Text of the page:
When I was growing up my Dad had a console record player. Underneath was an area for storing records. On top was a covered box to play them, next to a pretty sophisticated board of switches and buttons. Right smack dab in the middle was a slot for 8-track tapes.
It was ASMR and creative heaven for a budding music enthusiast.
The sound from that console record player still resonates in my mind. It was deep and rich and filled the room in a way my poor ole girl, Alexa, just can’t replicate.
I loved to listen to The Hobbit on record when I was really small, but as I grew up my favorite thing to do was put on Electric Light Orchestra, ELO. There was something magical about rolling the circle out of its sleeve, carefully putting it on the turntable before gently lifting the needle to the precise place on the album where it would begin.
The sound quite literally permeated through the cells in my body and altered my state of mind. I love the way music can change your mood or set the tone. You couldn’t listen to that album without moving your body.
Through the years, technology has evolved bringing us 8-tracks, cassettes, CDs, and digital copies. But the vinyl record remains.
I’d love to say that it’s because of nostalgia, but on a recent trip to Revolver Records, I was proven wrong. There are kids born well after the opening act of records, that may or may not have a memory of them as I do.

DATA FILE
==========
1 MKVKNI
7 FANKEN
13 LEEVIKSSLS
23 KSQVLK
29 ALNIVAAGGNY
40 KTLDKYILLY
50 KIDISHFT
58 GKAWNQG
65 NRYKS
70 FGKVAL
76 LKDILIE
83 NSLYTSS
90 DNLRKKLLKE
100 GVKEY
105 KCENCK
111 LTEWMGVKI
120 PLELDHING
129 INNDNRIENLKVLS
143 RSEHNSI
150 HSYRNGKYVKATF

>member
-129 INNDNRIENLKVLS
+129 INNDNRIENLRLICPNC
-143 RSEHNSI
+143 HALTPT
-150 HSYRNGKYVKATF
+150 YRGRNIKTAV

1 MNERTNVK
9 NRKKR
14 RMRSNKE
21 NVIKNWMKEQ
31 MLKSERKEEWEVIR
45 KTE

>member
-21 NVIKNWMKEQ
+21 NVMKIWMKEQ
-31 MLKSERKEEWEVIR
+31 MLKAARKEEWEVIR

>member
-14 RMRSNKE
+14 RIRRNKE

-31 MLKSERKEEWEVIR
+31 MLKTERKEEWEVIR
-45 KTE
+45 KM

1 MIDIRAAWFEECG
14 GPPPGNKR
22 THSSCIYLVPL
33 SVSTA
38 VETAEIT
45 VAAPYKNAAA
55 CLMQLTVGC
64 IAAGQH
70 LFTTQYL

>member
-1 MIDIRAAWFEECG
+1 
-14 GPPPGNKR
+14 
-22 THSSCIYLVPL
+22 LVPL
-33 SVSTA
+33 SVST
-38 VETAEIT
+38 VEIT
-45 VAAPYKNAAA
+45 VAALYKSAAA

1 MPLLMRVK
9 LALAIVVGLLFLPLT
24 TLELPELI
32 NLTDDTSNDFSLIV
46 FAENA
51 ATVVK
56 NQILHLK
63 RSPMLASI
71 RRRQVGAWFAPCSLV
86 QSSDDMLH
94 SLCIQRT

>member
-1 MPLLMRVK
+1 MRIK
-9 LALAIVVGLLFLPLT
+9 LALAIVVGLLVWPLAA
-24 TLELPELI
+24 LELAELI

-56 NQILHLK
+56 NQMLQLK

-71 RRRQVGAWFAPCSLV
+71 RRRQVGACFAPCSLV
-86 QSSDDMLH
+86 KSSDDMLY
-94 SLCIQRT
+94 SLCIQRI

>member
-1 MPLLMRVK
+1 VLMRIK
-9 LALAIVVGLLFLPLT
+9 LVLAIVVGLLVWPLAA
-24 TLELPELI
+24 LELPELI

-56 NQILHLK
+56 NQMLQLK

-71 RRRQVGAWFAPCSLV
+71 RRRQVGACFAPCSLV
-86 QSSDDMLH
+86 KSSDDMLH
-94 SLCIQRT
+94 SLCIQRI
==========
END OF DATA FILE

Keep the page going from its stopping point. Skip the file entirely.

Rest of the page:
At Revolver, there’s everything from Taylor Swift to Joy Division, Etta James to Metallica.
And if you’re just now getting back into records, you are just in time to get ready for Record Store Day on April 22.
It’s a day when all the independent record stores across the country (and the globe) celebrate and spread the word about the culture of 1,400 record stores across the country. There are always special releases and promotional products unobtainable anywhere else but your local record store.
Why would you buy an old record when technology has improved to the point you can tell a digital concierge to play whatever you want?
There’s something really cool about being in another place with music enthusiasts. Looking at the cover art. Reminiscing about songs and artists that are attached to the people and memories of our lives.
Talking to the living, breathing catalog of music owner, Eric Jones, is as much a treat as flipping through the records.
The way I see it, technology has given us many advantages, but it’s taken us further away from people. Further away from connecting and enjoying something together.
The cool thing about Revolver’s current location is its shared space with Jitterburg Beverage Co. and its opportunity for connection. You can grab a craft beer or soda, before shuffling through boxes of vinyl and quite possibly making a new friend.
Isn’t that what music is really about anyway? Connection? To a time and place, to ourselves and our emotions, and to other people in a way that we can’t quite put into our own words?
No matter what decade it is, whether its Johnny Cash or Chris Stapleton, The Offspring or The Cure, records put a stamp on the passport of our own lives or ones we’ve never lived.
Pick up your next stamp at Revolver.